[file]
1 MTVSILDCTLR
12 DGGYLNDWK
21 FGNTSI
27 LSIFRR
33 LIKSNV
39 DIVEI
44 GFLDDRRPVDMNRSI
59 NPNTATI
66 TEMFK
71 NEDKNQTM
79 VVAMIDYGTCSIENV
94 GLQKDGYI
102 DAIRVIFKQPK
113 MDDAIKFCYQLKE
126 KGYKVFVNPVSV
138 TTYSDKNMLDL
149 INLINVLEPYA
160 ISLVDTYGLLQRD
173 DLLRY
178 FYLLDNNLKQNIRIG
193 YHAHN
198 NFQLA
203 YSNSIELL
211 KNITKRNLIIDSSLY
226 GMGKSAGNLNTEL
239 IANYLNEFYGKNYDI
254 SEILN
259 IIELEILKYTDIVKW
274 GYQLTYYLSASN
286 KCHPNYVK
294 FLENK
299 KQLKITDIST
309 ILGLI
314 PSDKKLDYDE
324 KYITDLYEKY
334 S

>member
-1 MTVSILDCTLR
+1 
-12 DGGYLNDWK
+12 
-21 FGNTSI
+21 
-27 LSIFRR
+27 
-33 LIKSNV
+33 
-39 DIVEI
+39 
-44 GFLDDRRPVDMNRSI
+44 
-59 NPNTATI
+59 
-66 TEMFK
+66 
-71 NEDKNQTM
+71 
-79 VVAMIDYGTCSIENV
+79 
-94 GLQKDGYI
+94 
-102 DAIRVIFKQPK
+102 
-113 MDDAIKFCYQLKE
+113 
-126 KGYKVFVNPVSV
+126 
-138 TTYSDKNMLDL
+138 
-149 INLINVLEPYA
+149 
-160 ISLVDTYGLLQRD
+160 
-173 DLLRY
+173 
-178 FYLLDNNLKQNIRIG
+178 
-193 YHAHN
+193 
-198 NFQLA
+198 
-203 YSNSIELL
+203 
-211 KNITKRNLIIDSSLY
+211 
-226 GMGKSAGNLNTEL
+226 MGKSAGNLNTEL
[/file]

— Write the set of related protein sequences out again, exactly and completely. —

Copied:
1 MTVSILDCTLR
12 DGGYLNDWK
21 FGNTSI
27 LSIFRR
33 LIKSNV
39 DIVEI
44 GFLDDRRPVDMNRSI
59 NPNTATI
66 TEMFK
71 NEDKNQTM
79 VVAMIDYGTCSIENV
94 GLQKDGYI
102 DAIRVIFKQPK
113 MDDAIKFCYQLKE
126 KGYKVFVNPVSV
138 TTYSDKNMLDL
149 INLINVLEPYA
160 ISLVDTYGLLQRD
173 DLLRY
178 FYLLDNNLKQNIRIG
193 YHAHN
198 NFQLA
203 YSNSIELL
211 KNITKRNLIIDSSLY
226 GMGKSAGNLNTEL
239 IANYLNEFYGKNYDI
254 SEILN
259 IIELEILKYTDIVKW
274 GYQLTYYLSASN
286 KCHPNYVK
294 FLENK
299 KQLKITDIST
309 ILGLI
314 PSDKKLDYDE
324 KYITDLYEKY
334 S

>member
-1 MTVSILDCTLR
+1 
-12 DGGYLNDWK
+12 
-21 FGNTSI
+21 
-27 LSIFRR
+27 
-33 LIKSNV
+33 
-39 DIVEI
+39 
-44 GFLDDRRPVDMNRSI
+44 
-59 NPNTATI
+59 
-66 TEMFK
+66 
-71 NEDKNQTM
+71 
-79 VVAMIDYGTCSIENV
+79 
-94 GLQKDGYI
+94 
-102 DAIRVIFKQPK
+102 
-113 MDDAIKFCYQLKE
+113 
-126 KGYKVFVNPVSV
+126 
-138 TTYSDKNMLDL
+138 
-149 INLINVLEPYA
+149 
-160 ISLVDTYGLLQRD
+160 
-173 DLLRY
+173 
-178 FYLLDNNLKQNIRIG
+178 
-193 YHAHN
+193 
-198 NFQLA
+198 
-203 YSNSIELL
+203 
-211 KNITKRNLIIDSSLY
+211 
-226 GMGKSAGNLNTEL
+226 MGKSAGNLNTEL